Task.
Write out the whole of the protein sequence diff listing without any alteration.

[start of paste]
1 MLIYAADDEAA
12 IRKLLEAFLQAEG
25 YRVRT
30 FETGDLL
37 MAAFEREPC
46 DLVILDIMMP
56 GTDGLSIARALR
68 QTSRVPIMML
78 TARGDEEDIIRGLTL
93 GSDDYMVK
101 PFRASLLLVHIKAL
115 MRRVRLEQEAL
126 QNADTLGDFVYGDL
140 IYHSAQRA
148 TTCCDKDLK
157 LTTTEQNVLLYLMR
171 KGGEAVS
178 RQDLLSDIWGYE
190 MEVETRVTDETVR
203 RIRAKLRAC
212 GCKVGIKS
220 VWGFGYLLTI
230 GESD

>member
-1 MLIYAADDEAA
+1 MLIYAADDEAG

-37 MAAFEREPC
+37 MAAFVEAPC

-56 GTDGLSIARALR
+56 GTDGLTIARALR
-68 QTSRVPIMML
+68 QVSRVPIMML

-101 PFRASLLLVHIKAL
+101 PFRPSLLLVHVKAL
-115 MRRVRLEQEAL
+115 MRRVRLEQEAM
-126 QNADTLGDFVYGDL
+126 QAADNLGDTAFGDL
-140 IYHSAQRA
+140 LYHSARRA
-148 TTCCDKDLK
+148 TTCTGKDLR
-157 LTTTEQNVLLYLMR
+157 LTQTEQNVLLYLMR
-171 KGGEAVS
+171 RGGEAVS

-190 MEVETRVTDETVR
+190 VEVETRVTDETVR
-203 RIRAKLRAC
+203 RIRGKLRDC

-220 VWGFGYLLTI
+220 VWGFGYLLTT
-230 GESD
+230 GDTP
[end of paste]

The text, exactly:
1 MLIYAADDEAA
12 IRKLLEAFLQAEG
25 YRVRT
30 FETGDLL
37 MAAFEREPC
46 DLVILDIMMP
56 GTDGLSIARALR
68 QTSRVPIMML
78 TARGDEEDIIRGLTL
93 GSDDYMVK
101 PFRASLLLVHIKAL
115 MRRVRLEQEAL
126 QNADTLGDFVYGDL
140 IYHSAQRA
148 TTCCDKDLK
157 LTTTEQNVLLYLMR
171 KGGEAVS
178 RQDLLSDIWGYE
190 MEVETRVTDETVR
203 RIRAKLRAC
212 GCKVGIKS
220 VWGFGYLLTI
230 GESD

>member
-1 MLIYAADDEAA
+1 MLIYAADDEAG

-37 MAAFEREPC
+37 MAAFVEAPC

-56 GTDGLSIARALR
+56 GTDGLTIARALR
-68 QTSRVPIMML
+68 QVSRVPIMML

-101 PFRASLLLVHIKAL
+101 PFRPSLLLVHVKAL
-115 MRRVRLEQEAL
+115 MRRVRLEQEAM
-126 QNADTLGDFVYGDL
+126 QAADNLGDTAFGDL
-140 IYHSAQRA
+140 LYHSARRA
-148 TTCCDKDLK
+148 TTCTGKDLR
-157 LTTTEQNVLLYLMR
+157 LTQTEQNVLLYLMR
-171 KGGEAVS
+171 RGGEAVS

-190 MEVETRVTDETVR
+190 VEVETRVTDETVR
-203 RIRAKLRAC
+203 RIRGKLRDC

-220 VWGFGYLLTI
+220 VWGFGYLLTT
-230 GESD
+230 GDTP